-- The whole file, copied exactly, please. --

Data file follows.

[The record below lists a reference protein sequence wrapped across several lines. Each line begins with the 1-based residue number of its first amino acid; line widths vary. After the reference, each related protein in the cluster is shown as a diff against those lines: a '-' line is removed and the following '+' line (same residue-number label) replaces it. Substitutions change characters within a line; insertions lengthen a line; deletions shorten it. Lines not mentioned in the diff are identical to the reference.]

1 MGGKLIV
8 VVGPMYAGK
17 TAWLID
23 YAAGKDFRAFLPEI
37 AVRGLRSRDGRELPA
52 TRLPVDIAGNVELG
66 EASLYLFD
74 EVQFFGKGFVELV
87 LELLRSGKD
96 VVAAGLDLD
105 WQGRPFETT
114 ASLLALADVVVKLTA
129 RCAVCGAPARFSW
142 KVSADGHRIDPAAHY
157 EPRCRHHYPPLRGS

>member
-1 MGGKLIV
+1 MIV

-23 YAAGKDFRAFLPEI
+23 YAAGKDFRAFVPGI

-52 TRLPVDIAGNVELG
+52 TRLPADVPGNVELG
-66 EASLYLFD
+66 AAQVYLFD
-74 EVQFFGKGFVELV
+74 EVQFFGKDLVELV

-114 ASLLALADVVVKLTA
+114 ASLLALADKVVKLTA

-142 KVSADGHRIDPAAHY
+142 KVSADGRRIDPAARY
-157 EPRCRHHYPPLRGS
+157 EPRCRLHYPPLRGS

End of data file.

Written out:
[The record below lists a reference protein sequence wrapped across several lines. Each line begins with the 1-based residue number of its first amino acid; line widths vary. After the reference, each related protein in the cluster is shown as a diff against those lines: a '-' line is removed and the following '+' line (same residue-number label) replaces it. Substitutions change characters within a line; insertions lengthen a line; deletions shorten it. Lines not mentioned in the diff are identical to the reference.]

1 MGGKLIV
8 VVGPMYAGK
17 TAWLID
23 YAAGKDFRAFLPEI
37 AVRGLRSRDGRELPA
52 TRLPVDIAGNVELG
66 EASLYLFD
74 EVQFFGKGFVELV
87 LELLRSGKD
96 VVAAGLDLD
105 WQGRPFETT
114 ASLLALADVVVKLTA
129 RCAVCGAPARFSW
142 KVSADGHRIDPAAHY
157 EPRCRHHYPPLRGS

>member
-1 MGGKLIV
+1 MIV

-23 YAAGKDFRAFLPEI
+23 YAAGKDFRAFVPGI

-52 TRLPVDIAGNVELG
+52 TRLPADVPGNVELG
-66 EASLYLFD
+66 AAQVYLFD
-74 EVQFFGKGFVELV
+74 EVQFFGKDLVELV

-114 ASLLALADVVVKLTA
+114 ASLLALADKVVKLTA

-142 KVSADGHRIDPAAHY
+142 KVSADGRRIDPAARY
-157 EPRCRHHYPPLRGS
+157 EPRCRLHYPPLRGS